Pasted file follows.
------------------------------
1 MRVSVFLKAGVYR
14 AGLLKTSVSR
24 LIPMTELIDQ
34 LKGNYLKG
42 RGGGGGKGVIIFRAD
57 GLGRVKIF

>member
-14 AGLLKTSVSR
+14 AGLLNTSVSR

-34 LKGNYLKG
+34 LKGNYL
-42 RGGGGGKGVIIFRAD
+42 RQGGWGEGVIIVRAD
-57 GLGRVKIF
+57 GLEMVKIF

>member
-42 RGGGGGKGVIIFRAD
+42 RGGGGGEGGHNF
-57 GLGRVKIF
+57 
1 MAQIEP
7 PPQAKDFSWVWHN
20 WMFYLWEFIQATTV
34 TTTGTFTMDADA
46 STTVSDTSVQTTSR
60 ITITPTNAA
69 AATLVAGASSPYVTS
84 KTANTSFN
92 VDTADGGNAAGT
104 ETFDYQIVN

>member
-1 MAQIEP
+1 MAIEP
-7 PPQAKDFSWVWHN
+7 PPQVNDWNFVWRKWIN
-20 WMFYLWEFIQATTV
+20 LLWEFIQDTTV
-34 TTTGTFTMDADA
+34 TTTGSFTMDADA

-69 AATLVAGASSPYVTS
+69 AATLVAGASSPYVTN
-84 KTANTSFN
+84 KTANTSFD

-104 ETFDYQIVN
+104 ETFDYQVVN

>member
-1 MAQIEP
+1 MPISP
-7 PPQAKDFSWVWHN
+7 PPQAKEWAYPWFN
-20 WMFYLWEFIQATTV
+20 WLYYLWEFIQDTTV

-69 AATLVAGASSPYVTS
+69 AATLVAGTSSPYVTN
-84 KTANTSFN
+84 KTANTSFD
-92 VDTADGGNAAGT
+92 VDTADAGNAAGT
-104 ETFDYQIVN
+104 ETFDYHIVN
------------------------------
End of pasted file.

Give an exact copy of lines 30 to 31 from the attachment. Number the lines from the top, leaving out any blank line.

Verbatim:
104 ETFDYQIVN

>member